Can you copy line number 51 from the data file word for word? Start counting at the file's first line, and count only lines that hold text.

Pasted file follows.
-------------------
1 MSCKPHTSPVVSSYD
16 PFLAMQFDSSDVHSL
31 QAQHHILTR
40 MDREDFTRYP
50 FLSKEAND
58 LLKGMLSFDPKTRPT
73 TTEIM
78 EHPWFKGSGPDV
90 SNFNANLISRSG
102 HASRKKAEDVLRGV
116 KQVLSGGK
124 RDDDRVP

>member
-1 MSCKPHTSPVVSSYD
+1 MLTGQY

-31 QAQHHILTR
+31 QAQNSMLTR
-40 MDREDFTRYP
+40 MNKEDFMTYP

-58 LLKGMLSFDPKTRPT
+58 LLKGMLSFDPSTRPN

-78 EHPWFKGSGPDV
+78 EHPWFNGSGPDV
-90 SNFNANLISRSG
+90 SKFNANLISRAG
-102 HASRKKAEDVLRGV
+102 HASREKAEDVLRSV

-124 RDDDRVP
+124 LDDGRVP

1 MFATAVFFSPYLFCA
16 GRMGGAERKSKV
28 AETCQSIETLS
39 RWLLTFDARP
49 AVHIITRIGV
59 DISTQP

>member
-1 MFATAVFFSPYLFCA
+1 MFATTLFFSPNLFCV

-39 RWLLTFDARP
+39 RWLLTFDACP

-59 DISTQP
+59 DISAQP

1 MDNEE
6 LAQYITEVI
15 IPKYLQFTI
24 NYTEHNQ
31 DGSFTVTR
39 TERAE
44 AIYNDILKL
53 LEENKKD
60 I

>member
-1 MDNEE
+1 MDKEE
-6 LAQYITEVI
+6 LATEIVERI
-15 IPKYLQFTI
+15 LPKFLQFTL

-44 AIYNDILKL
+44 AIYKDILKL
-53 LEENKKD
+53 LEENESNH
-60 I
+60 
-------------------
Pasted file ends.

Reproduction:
60 I